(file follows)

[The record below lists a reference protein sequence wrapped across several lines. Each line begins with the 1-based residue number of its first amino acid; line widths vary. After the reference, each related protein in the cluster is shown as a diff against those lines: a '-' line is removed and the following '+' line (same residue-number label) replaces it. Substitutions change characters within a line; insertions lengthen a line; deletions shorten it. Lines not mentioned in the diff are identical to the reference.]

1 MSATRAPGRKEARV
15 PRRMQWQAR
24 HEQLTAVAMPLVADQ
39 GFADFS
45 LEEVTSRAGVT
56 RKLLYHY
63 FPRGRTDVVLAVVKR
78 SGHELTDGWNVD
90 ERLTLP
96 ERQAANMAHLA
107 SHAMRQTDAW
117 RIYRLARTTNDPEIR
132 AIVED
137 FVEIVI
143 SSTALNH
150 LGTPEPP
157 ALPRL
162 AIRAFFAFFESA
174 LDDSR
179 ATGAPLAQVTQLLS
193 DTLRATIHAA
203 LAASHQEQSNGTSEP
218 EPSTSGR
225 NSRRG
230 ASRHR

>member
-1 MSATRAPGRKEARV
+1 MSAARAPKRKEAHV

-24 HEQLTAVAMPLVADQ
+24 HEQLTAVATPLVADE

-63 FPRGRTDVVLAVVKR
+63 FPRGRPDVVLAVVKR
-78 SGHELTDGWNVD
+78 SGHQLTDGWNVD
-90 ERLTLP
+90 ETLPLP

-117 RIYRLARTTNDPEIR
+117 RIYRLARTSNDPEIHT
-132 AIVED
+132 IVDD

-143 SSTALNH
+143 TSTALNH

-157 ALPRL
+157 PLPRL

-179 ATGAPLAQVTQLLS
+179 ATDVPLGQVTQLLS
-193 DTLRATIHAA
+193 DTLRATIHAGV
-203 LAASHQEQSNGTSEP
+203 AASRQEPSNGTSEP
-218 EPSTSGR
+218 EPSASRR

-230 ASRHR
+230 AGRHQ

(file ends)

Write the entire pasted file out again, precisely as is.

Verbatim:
[The record below lists a reference protein sequence wrapped across several lines. Each line begins with the 1-based residue number of its first amino acid; line widths vary. After the reference, each related protein in the cluster is shown as a diff against those lines: a '-' line is removed and the following '+' line (same residue-number label) replaces it. Substitutions change characters within a line; insertions lengthen a line; deletions shorten it. Lines not mentioned in the diff are identical to the reference.]

1 MSATRAPGRKEARV
15 PRRMQWQAR
24 HEQLTAVAMPLVADQ
39 GFADFS
45 LEEVTSRAGVT
56 RKLLYHY
63 FPRGRTDVVLAVVKR
78 SGHELTDGWNVD
90 ERLTLP
96 ERQAANMAHLA
107 SHAMRQTDAW
117 RIYRLARTTNDPEIR
132 AIVED
137 FVEIVI
143 SSTALNH
150 LGTPEPP
157 ALPRL
162 AIRAFFAFFESA
174 LDDSR
179 ATGAPLAQVTQLLS
193 DTLRATIHAA
203 LAASHQEQSNGTSEP
218 EPSTSGR
225 NSRRG
230 ASRHR

>member
-1 MSATRAPGRKEARV
+1 MSAARAPKRKEAHV

-24 HEQLTAVAMPLVADQ
+24 HEQLTAVATPLVADE

-63 FPRGRTDVVLAVVKR
+63 FPRGRPDVVLAVVKR
-78 SGHELTDGWNVD
+78 SGHQLTDGWNVD
-90 ERLTLP
+90 ETLPLP

-117 RIYRLARTTNDPEIR
+117 RIYRLARTSNDPEIHT
-132 AIVED
+132 IVDD

-143 SSTALNH
+143 TSTALNH

-157 ALPRL
+157 PLPRL

-179 ATGAPLAQVTQLLS
+179 ATDVPLGQVTQLLS
-193 DTLRATIHAA
+193 DTLRATIHAGV
-203 LAASHQEQSNGTSEP
+203 AASRQEPSNGTSEP
-218 EPSTSGR
+218 EPSASRR

-230 ASRHR
+230 AGRHQ